Low temperature scanning tunneling microscopy and spectroscopy on laterally grown InxGa1-xAs nanowire devices
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Laterally grown InxGa1-xAs nanowires (NWs) are promising candidates for radio frequency and quantum computing applications, which, however, can require atomic scale surface and interface control. This is challenging to obtain, not least due to ambient air exposure between fabrication steps, which induces surface oxidation. The geometric and electronic surface structures of InxGa1-xAs NWs and contacts, which were grown directly in a planar configuration, exposed to air, and then subsequently cleaned using atomic hydrogen, are studied using low-temperature scanning tunneling microscopy and spectroscopy (STM/S). Atomically flat facets witha root mean square roughness of 0.12 nm and the InGaAs (001) 4 × 2 surface reconstruction areobserved on the top facet of the NWs and the contacts. STS shows a surface bandgap variation of 30 meV from the middle to the end of the NWs, which is attributed to a compositional variation of the In/Ga element concentration. The well-defined facets and small bandgap variations found after area selective growth and atomic hydrogen cleaning are a good starting point for achieving high-quality interfaces during further processing.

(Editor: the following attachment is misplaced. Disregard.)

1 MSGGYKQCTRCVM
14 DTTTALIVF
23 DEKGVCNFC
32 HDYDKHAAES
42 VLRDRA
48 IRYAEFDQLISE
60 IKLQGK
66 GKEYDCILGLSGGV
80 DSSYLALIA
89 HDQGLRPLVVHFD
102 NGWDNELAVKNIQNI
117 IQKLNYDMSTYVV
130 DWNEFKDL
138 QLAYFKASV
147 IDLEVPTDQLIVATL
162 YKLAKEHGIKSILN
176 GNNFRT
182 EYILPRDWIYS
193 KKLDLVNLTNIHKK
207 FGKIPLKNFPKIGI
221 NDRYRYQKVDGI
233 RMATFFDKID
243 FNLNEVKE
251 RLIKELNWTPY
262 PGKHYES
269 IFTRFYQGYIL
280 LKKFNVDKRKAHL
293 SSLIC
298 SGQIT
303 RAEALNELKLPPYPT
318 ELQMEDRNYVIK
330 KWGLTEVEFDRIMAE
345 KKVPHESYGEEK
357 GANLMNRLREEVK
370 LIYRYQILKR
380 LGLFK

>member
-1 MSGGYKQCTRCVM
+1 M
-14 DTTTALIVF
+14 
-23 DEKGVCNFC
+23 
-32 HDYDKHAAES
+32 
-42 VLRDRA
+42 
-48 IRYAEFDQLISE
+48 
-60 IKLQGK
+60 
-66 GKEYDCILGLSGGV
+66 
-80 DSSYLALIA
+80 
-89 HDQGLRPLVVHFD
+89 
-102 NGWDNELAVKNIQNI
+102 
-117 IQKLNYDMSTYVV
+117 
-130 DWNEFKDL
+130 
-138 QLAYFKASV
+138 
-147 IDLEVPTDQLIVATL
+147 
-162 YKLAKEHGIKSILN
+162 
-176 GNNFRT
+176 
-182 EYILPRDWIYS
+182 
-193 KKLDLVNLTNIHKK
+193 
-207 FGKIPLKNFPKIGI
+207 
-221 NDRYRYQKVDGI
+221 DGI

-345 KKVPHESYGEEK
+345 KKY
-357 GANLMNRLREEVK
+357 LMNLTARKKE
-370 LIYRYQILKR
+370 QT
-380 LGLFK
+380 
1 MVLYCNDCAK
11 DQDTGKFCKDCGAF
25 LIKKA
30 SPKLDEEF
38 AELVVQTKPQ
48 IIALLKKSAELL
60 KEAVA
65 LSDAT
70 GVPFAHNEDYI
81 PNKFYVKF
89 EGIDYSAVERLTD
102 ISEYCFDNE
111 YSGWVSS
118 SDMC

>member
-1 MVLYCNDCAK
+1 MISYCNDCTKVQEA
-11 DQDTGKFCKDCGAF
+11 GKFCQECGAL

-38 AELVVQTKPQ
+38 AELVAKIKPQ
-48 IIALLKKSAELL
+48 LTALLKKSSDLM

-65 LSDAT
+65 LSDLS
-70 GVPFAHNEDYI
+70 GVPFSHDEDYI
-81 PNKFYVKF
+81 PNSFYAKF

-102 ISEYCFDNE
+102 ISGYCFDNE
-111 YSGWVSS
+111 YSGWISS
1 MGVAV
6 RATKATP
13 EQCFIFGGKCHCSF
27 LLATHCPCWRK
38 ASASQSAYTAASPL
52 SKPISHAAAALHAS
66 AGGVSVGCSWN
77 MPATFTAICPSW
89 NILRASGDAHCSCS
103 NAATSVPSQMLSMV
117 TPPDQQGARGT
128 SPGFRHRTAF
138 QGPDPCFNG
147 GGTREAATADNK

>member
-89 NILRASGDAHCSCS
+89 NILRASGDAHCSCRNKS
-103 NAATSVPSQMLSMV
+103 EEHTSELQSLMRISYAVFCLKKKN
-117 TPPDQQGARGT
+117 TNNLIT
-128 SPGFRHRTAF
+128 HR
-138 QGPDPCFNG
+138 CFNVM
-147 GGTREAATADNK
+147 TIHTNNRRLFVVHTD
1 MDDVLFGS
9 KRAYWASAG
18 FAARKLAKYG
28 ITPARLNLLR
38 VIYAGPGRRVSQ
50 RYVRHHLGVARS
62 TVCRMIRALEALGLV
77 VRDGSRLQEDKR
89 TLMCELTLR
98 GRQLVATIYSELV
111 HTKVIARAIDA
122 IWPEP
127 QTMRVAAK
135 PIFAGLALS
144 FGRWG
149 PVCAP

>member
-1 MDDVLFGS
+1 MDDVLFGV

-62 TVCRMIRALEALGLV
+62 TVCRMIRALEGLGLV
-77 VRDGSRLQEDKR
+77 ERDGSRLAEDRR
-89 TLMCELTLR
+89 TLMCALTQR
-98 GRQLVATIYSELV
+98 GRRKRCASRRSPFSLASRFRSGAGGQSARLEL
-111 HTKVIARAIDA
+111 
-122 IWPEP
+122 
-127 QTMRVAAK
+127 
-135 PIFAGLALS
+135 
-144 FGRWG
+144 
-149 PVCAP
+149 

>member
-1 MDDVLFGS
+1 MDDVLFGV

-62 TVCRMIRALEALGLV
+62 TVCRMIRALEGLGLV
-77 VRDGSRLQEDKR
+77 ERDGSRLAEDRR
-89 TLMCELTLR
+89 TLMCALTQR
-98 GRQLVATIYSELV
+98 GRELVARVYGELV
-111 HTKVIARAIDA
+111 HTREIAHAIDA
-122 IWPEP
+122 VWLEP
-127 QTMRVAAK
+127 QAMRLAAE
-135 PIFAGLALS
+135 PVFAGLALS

|Enheter & grupper|
Ämnesklassifikation (UKÄ) – OBLIGATORISK
|Tidskrift||Applied Physics Letters|
|Status||Published - 2020|
|Peer review utförd||Ja|